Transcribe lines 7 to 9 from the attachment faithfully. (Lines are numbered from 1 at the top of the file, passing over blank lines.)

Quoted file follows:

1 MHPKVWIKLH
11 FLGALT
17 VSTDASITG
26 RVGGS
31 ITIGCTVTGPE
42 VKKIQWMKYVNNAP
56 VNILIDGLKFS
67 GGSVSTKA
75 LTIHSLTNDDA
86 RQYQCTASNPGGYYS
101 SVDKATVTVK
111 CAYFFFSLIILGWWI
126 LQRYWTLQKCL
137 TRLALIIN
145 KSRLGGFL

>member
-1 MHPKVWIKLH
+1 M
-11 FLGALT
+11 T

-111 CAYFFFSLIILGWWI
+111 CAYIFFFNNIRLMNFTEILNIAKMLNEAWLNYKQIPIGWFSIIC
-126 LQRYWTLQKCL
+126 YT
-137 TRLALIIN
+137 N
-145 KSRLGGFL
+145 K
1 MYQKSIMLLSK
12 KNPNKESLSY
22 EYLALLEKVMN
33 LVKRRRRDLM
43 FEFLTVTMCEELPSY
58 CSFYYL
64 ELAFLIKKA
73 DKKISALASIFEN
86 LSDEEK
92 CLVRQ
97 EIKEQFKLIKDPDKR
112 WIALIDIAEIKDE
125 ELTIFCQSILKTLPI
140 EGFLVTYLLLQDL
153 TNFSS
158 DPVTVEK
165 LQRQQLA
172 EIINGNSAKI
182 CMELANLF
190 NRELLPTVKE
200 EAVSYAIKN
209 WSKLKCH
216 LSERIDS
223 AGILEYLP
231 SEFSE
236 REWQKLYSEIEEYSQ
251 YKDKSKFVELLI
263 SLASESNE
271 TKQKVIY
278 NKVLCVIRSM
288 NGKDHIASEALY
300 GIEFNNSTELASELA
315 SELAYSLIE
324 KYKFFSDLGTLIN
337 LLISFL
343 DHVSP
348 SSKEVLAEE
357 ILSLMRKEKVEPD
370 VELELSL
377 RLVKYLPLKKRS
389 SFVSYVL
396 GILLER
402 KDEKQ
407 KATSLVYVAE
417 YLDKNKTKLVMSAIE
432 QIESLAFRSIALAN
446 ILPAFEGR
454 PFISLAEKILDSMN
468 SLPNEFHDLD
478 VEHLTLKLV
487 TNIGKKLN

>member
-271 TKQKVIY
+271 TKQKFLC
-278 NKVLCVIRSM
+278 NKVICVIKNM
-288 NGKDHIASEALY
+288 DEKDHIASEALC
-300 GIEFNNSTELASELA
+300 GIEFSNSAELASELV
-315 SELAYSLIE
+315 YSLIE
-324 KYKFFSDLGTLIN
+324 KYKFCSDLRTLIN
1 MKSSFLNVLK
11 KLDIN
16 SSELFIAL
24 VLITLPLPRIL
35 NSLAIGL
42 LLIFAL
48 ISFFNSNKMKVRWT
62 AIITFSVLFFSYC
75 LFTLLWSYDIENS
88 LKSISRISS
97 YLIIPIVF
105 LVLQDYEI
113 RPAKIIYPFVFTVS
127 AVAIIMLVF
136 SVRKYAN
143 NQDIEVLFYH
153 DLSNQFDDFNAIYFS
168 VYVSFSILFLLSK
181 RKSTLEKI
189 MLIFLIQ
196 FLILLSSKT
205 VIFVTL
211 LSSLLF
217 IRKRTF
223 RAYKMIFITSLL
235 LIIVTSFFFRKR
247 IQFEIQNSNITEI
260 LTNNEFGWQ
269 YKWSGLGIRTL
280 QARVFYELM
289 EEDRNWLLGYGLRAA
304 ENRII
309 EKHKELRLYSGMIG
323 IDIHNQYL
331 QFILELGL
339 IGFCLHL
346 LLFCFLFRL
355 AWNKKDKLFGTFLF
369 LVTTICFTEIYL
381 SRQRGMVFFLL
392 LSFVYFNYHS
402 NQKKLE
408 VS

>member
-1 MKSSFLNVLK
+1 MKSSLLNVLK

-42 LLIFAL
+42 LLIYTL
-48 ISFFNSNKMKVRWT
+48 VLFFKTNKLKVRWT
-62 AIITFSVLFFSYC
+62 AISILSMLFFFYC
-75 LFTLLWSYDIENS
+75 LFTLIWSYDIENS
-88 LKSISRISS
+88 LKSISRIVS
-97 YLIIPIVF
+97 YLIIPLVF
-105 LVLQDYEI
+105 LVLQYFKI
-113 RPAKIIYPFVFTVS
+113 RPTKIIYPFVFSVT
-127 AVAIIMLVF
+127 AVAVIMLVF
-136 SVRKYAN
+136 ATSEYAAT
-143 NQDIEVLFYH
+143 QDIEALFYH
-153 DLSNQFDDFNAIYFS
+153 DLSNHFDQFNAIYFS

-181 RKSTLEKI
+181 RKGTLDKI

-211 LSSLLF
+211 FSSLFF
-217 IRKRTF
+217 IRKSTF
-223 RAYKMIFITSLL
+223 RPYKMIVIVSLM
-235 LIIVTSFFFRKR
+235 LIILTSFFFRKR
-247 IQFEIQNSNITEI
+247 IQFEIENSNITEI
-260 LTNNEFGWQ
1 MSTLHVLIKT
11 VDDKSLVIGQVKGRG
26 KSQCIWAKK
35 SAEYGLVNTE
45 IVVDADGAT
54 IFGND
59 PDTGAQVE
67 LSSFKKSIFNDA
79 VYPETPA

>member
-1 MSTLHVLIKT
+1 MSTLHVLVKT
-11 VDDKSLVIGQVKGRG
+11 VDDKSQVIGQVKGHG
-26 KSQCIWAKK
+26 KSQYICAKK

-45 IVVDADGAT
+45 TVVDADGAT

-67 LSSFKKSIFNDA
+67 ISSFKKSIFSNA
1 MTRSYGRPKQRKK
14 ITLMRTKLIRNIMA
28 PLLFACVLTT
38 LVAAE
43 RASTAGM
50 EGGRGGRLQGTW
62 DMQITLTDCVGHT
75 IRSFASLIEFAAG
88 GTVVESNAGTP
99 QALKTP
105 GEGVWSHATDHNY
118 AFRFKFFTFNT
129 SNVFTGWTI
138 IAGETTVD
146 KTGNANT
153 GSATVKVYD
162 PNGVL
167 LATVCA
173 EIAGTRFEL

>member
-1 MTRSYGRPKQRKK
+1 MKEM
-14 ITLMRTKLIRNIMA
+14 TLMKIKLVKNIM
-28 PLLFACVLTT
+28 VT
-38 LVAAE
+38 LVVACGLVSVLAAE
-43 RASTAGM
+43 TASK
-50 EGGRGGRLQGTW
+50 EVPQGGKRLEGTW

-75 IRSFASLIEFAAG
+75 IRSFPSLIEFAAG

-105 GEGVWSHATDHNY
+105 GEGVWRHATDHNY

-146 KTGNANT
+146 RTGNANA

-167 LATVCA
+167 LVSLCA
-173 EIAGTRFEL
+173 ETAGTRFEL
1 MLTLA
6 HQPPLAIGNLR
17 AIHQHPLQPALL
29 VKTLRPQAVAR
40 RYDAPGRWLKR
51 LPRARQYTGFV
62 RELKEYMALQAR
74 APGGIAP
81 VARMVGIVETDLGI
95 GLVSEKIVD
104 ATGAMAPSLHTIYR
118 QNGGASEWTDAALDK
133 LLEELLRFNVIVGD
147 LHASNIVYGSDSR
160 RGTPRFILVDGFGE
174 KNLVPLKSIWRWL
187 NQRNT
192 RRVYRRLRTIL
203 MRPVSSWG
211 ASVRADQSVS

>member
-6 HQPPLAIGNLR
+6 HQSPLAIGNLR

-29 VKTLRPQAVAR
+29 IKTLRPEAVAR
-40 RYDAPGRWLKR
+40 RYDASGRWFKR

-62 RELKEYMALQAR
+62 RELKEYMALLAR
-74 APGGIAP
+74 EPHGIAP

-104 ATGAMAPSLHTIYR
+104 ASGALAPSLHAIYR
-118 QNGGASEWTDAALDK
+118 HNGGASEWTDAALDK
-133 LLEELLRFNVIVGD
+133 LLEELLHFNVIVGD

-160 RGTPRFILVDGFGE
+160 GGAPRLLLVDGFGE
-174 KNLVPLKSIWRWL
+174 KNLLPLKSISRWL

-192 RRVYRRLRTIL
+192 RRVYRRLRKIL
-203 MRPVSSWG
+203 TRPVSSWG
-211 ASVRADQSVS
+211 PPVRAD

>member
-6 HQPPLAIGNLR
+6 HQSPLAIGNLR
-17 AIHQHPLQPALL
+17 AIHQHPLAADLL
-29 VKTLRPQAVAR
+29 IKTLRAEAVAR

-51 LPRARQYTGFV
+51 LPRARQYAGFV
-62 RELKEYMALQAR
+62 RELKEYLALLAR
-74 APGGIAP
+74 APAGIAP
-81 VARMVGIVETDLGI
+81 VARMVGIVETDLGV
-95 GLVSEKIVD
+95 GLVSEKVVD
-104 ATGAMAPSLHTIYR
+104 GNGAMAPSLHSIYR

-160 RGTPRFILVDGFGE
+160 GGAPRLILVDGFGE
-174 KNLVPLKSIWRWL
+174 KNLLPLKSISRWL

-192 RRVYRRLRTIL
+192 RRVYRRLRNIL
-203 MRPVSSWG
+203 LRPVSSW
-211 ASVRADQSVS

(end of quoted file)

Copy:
56 VNILIDGLKFS
67 GGSVSTKA
75 LTIHSLTNDDA